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Psoriasis is a skin disease that results from a problem with the immune system.
One in three people who have psoriasis also develop psoriatic arthritis, which is an inflammatory joint disease.
Treatments for psoriasis can range from pills and topical treatments to injectable medications.
More than just a skin condition, psoriasis is a daily challenge that can impact what you choose to wear, how you feel about yourself, how you manage stress and the way you care for your overall health. Whether you have psoriasis yourself or someone you love has it, it’s important to understand how this disease works.
What is psoriasis?
Psoriasis is an immune-mediated disease, which means it’s a condition that results from an immune system problem. It occurs because the immune system speeds up skin growth. While normal skin cells grow and shed within a month, skin cells in people with psoriasis do so in only three or four days. As a result, the skin cells pile up on the surface of the skin, causing inflammation, itchiness, burning and an appearance of scaly patches on the skin.
One in three people with psoriasis develops psoriatic arthritis, an inflammatory joint disease similar to rheumatoid arthritis. Failure to treat the arthritis can result in progression and permanent joint damage.
“That’s why I ask all of my patients with psoriasis symptoms how their joints are feeling,” said Matthew McClelland, M.D., dermatologist at Providence Medical Group-Bridgeport.
“If a joint feels stiff in the mornings but gets better as the day goes on, that’s usually an indicator of psoriatic arthritis in an individual with psoriasis; age-related osteoarthritis usually feels worse as the day goes on.”
Psoriatic arthritis commonly affects the hands and wrists and can cause joint pain in many parts of the body, including the joints of the spine.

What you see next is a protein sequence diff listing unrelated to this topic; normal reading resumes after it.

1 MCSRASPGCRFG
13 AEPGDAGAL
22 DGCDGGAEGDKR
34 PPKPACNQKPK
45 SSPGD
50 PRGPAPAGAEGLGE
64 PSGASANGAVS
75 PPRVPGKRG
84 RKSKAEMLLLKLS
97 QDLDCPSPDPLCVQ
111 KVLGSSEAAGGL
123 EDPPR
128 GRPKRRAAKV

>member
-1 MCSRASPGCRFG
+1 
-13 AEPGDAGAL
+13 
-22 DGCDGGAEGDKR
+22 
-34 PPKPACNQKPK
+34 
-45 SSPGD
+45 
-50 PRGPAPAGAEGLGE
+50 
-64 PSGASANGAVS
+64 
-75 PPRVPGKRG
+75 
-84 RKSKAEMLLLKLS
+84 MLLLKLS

Deciding whether or not to treat your skin symptoms is a personal choice — if you’re uncomfortable with the possibility of psoriasis treatment side effects, it’s perfectly valid to opt not to treat mild flare-ups. The fact that this is a systemic disease that can cause arthritis, heart disease and diabetes, however, is an important reason not to ignore it completely.
Psoriasis treatment options
While there is no cure for psoriasis, there are plenty of good, effective treatments available. Your primary care provider or dermatologist can go over all of the options and recommend a treatment plan based on the extent of your skin issues and whether or not you also have arthritis.
Treatments for skin issues
- Over-the-counter treatments: Dermatology products that contain salicylic acid can remove the dead skin that is so characteristic of psoriasis. However, the low concentrations available over the counter don’t usually work very well. Higher concentrations, available by prescription, are more effective.
- Topical steroids: These prescription creams and ointments can clear up skin patches somewhat and make your skin look better if you use them consistently. They’re usually the first line of treatment when people are newly diagnosed, as long as the psoriasis doesn’t cover a large portion of the body.